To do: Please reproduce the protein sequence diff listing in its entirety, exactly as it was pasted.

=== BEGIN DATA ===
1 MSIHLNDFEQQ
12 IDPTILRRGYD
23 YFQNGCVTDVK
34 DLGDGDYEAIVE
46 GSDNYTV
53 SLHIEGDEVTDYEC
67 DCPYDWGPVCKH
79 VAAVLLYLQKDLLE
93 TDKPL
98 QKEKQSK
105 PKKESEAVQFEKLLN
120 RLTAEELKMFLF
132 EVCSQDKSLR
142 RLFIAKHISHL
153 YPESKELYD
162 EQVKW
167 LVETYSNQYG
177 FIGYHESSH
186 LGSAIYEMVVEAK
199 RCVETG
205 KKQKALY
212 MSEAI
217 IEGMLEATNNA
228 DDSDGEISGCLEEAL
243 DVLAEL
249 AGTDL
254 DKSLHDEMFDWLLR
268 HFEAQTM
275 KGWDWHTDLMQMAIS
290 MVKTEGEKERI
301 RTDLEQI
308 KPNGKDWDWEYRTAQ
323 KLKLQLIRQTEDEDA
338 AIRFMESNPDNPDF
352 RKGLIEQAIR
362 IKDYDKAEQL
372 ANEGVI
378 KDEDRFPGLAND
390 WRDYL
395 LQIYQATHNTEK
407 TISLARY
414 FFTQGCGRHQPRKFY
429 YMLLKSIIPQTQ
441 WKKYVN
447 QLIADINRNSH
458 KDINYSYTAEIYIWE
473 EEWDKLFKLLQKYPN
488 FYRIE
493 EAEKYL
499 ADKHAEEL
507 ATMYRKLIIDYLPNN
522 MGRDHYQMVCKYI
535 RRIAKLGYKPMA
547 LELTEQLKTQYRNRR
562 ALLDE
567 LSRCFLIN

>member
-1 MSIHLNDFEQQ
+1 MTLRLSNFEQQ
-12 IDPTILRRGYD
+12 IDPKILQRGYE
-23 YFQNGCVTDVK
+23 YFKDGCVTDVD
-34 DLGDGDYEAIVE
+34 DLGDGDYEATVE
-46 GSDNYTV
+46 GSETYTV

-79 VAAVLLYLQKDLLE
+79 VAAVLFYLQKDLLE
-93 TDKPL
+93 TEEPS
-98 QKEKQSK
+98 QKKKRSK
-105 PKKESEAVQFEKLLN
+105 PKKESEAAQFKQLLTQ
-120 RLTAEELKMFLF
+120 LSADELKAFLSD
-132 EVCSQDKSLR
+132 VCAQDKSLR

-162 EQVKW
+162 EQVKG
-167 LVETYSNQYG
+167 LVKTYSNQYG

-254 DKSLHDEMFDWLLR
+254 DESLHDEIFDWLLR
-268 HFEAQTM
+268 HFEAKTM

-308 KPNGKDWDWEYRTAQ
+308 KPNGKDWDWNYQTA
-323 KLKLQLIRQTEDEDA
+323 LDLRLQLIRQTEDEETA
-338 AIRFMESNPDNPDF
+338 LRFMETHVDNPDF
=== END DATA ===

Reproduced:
1 MSIHLNDFEQQ
12 IDPTILRRGYD
23 YFQNGCVTDVK
34 DLGDGDYEAIVE
46 GSDNYTV
53 SLHIEGDEVTDYEC
67 DCPYDWGPVCKH
79 VAAVLLYLQKDLLE
93 TDKPL
98 QKEKQSK
105 PKKESEAVQFEKLLN
120 RLTAEELKMFLF
132 EVCSQDKSLR
142 RLFIAKHISHL
153 YPESKELYD
162 EQVKW
167 LVETYSNQYG
177 FIGYHESSH
186 LGSAIYEMVVEAK
199 RCVETG
205 KKQKALY
212 MSEAI
217 IEGMLEATNNA
228 DDSDGEISGCLEEAL
243 DVLAEL
249 AGTDL
254 DKSLHDEMFDWLLR
268 HFEAQTM
275 KGWDWHTDLMQMAIS
290 MVKTEGEKERI
301 RTDLEQI
308 KPNGKDWDWEYRTAQ
323 KLKLQLIRQTEDEDA
338 AIRFMESNPDNPDF
352 RKGLIEQAIR
362 IKDYDKAEQL
372 ANEGVI
378 KDEDRFPGLAND
390 WRDYL
395 LQIYQATHNTEK
407 TISLARY
414 FFTQGCGRHQPRKFY
429 YMLLKSIIPQTQ
441 WKKYVN
447 QLIADINRNSH
458 KDINYSYTAEIYIWE
473 EEWDKLFKLLQKYPN
488 FYRIE
493 EAEKYL
499 ADKHAEEL
507 ATMYRKLIIDYLPNN
522 MGRDHYQMVCKYI
535 RRIAKLGYKPMA
547 LELTEQLKTQYRNRR
562 ALLDE
567 LSRCFLIN

>member
-1 MSIHLNDFEQQ
+1 MTLRLSNFEQQ
-12 IDPTILRRGYD
+12 IDPKILQRGYE
-23 YFQNGCVTDVK
+23 YFKDGCVTDVD
-34 DLGDGDYEAIVE
+34 DLGDGDYEATVE
-46 GSDNYTV
+46 GSETYTV

-79 VAAVLLYLQKDLLE
+79 VAAVLFYLQKDLLE
-93 TDKPL
+93 TEEPS
-98 QKEKQSK
+98 QKKKRSK
-105 PKKESEAVQFEKLLN
+105 PKKESEAAQFKQLLTQ
-120 RLTAEELKMFLF
+120 LSADELKAFLSD
-132 EVCSQDKSLR
+132 VCAQDKSLR

-162 EQVKW
+162 EQVKG
-167 LVETYSNQYG
+167 LVKTYSNQYG

-254 DKSLHDEMFDWLLR
+254 DESLHDEIFDWLLR
-268 HFEAQTM
+268 HFEAKTM

-308 KPNGKDWDWEYRTAQ
+308 KPNGKDWDWNYQTA
-323 KLKLQLIRQTEDEDA
+323 LDLRLQLIRQTEDEETA
-338 AIRFMESNPDNPDF
+338 LRFMETHVDNPDF